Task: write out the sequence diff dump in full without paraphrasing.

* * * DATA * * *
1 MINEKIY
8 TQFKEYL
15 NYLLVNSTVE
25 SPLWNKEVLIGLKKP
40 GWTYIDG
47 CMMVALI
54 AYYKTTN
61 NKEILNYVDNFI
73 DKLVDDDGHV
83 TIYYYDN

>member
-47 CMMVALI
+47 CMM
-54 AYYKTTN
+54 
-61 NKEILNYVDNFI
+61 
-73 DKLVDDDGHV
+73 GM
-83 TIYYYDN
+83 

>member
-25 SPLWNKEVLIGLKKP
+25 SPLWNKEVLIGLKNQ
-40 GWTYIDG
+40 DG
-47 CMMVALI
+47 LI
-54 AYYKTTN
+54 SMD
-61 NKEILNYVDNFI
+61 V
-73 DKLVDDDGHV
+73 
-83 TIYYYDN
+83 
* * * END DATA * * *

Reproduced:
1 MINEKIY
8 TQFKEYL
15 NYLLVNSTVE
25 SPLWNKEVLIGLKKP
40 GWTYIDG
47 CMMVALI
54 AYYKTTN
61 NKEILNYVDNFI
73 DKLVDDDGHV
83 TIYYYDN

>member
-47 CMMVALI
+47 CMM
-54 AYYKTTN
+54 
-61 NKEILNYVDNFI
+61 
-73 DKLVDDDGHV
+73 GM
-83 TIYYYDN
+83 

>member
-25 SPLWNKEVLIGLKKP
+25 SPLWNKEVLIGLKNQ
-40 GWTYIDG
+40 DG
-47 CMMVALI
+47 LI
-54 AYYKTTN
+54 SMD
-61 NKEILNYVDNFI
+61 V
-73 DKLVDDDGHV
+73 
-83 TIYYYDN
+83 